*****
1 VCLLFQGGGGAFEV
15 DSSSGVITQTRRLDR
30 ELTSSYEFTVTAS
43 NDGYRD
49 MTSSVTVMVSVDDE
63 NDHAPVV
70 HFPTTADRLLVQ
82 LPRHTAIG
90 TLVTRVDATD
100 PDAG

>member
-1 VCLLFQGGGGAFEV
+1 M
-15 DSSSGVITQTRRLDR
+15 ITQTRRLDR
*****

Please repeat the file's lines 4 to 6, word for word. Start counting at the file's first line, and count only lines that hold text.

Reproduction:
43 NDGYRD
49 MTSSVTVMVSVDDE
63 NDHAPVV